Universal income is a policy idea that has both left and right-wing credentials. Photo: Getty
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A citizen's income of £71 a week per person would make Britain fairer

With the potential to appease both the left and the right of the political spectrum, the citizen’s income concept could well mark the road to a fairer, more equal welfare system in Britain.

What would you do with an extra £71 per week? That’s the question posed by The Citizen’s Income Trust, an organisation that promotes debate on the concept of a universal income for Britain, with citizenship as the only basis of entitlement.

The Trust proposes a radical reform of the national welfare system, suggesting the annual spend on benefits should be distributed equally among all citizens, regardless of their income or employment status. Under their proposals, 0-24 year olds would receive £56.25 per week, 25-64 year olds would receive £71 per week and those 65 and over would receive £142.70 per week.

Analysing figures from the 2012-13 financial year, the cost of such a scheme is projected at around £276bn per year – just £1bn more than the annual welfare budget that year –making the implementation of a citizen’s income close to revenue and cost neutral.

Disability and housing benefits would remain intact, but the scheme would replace all other benefits including child benefits, income support and jobseeker’s allowance, national insurance and state pensions. Included in the current annual spend figures is £8bn in Department of Work and Pensions (DWP) administration and £2bn in HMRC tax credit administration and write-offs.

A common objection to universal income is its potential to deter a population from working by creating a “money-for-nothing” culture. But in a 1970s pilot study called Mincome in Canada, establishing a citizen’s income didn’t produce a workshy population. In fact, the only people who stopped working or worked less were young mothers, teenagers in education and those due to retire soon.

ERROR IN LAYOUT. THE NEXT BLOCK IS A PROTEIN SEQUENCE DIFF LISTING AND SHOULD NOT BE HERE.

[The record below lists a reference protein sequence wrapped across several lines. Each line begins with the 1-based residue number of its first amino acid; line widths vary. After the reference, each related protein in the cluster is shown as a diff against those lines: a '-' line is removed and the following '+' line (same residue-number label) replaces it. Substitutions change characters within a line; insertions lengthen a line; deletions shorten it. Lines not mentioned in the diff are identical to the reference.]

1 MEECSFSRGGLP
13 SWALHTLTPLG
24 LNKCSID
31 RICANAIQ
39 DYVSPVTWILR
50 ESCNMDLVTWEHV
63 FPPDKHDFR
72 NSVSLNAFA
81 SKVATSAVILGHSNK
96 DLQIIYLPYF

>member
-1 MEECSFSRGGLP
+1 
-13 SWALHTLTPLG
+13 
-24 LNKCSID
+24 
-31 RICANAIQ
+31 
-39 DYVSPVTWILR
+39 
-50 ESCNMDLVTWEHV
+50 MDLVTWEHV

Taking the Trust’s figures, it also appears unlikely that £3,692 per year would dissuade people from working or replace income from employment. Rather, it would prevent the poorest sections of society falling into dependency on state welfare and being discouraged from entering paid employment for fear of losing benefit entitlements. This welfare trap would be eliminated; a citizen’s income would be paid, tax-free, regardless of an individual’s working status or income level.

In this way, a citizen’s income has the potential to lead to a more equal and meritocratic society. Debates around reducing weekly working hours have been circulating for some time, and citizen’s income could aid this. For a person who currently works 40 hours per week at minimum wage, a £71 per week citizen’s income would facilitate a reduction of around 10 working hours.

A citizen’s income also helps compensate for people’s non-financial contributions in a society and culture such as caring for children or elderly parents, undertaking voluntary work or pursuing hobbies and creative interests. Given the safety net of a small guaranteed income, there’s more room for career changes, education and enterprise projects too.

With no need to prove entitlement in order to claim a citizen’s income, benefit fraud would be abolished and government bureaucracy reduced as the need for DWP administrators became significantly lower. No more invasive checks on an individual’s circumstances and no more stigmatisation of claimants; no need to spend money on chasing and punishing “benefit fraudsters”.